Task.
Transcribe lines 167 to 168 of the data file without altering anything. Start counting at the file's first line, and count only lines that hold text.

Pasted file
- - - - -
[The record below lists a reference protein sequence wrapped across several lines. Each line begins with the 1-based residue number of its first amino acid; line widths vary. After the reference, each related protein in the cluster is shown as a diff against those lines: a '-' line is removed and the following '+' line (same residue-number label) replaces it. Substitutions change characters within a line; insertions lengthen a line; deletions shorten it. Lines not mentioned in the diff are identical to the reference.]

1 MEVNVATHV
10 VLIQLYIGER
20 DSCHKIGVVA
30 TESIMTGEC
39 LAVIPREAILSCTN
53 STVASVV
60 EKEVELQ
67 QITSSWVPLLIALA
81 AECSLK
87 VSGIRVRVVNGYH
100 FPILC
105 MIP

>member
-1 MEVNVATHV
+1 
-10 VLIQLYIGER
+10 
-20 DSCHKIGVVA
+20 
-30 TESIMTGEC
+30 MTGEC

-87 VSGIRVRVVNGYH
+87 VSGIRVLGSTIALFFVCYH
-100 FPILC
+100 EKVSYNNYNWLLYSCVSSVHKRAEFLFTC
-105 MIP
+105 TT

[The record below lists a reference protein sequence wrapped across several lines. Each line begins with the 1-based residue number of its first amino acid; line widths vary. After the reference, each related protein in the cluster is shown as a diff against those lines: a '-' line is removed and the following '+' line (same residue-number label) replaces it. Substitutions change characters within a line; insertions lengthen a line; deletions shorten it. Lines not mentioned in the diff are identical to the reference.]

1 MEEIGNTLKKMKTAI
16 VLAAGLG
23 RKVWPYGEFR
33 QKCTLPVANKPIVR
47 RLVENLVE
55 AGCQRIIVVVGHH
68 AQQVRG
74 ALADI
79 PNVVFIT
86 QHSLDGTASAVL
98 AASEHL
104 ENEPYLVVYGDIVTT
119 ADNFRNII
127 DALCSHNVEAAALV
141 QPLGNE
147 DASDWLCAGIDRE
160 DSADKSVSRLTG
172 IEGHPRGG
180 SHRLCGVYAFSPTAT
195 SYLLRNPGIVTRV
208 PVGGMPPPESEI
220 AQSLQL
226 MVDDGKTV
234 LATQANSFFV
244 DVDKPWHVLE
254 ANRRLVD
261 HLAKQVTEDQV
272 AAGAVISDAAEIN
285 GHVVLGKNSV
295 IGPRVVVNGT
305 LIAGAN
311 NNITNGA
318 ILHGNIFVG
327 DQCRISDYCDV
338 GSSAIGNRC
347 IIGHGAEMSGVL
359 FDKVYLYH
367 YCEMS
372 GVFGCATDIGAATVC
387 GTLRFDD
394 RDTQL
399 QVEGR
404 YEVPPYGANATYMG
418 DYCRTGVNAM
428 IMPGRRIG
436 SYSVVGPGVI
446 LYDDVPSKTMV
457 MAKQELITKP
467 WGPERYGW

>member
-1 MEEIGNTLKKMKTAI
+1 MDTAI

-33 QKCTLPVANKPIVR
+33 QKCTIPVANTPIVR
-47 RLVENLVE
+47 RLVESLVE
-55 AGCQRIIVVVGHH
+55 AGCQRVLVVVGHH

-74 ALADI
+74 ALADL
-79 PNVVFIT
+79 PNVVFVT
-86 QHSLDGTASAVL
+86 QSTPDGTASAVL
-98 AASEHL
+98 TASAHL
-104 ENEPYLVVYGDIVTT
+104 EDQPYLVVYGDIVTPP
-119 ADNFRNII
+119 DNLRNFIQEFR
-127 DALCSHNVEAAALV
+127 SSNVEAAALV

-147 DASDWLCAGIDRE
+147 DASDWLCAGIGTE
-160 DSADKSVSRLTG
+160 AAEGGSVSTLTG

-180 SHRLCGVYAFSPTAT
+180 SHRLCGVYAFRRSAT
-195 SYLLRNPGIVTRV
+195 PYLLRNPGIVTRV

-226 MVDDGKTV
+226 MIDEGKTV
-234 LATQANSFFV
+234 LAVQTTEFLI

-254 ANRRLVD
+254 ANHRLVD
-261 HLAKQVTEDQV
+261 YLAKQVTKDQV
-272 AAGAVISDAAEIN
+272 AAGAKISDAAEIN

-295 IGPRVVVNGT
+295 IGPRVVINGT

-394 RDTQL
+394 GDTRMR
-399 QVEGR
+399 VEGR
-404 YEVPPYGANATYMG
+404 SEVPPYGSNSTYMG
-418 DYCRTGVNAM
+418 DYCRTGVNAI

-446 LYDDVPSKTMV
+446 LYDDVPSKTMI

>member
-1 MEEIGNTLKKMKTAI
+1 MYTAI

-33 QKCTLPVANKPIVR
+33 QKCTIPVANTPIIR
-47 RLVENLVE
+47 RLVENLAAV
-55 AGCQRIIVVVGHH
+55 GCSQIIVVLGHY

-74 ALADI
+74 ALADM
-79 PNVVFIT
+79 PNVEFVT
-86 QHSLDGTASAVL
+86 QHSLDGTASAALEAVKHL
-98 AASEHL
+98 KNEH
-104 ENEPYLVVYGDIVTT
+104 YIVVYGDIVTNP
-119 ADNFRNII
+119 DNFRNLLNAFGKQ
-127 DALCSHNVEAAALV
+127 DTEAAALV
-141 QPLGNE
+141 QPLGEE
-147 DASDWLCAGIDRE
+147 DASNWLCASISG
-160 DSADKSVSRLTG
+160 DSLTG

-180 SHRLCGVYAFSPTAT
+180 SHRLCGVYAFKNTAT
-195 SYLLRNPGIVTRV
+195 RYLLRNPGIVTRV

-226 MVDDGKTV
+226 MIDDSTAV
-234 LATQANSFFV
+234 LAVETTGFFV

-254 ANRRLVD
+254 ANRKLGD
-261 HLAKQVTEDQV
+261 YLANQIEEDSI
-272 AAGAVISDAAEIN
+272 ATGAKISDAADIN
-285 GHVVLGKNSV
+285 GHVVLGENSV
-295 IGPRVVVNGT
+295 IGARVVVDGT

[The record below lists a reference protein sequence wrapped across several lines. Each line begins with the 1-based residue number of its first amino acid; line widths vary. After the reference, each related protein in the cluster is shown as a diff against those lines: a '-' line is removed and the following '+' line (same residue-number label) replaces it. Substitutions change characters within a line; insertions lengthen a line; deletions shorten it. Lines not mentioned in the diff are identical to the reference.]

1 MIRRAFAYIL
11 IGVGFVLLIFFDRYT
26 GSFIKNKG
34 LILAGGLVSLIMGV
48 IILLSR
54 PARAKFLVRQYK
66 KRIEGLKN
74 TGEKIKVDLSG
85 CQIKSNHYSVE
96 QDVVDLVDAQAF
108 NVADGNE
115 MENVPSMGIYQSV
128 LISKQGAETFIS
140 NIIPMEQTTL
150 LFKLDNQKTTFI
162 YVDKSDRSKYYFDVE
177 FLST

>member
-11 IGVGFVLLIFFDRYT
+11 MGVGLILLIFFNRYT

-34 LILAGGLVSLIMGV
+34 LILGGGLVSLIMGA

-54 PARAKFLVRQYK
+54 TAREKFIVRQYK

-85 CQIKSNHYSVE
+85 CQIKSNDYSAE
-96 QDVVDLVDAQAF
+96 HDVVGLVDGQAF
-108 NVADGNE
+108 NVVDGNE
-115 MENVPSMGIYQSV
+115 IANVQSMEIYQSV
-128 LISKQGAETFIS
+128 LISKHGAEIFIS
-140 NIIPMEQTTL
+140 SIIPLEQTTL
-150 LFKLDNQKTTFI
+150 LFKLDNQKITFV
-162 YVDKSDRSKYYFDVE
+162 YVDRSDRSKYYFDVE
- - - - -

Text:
-234 LATQANSFFV
+234 LAVETTGFFV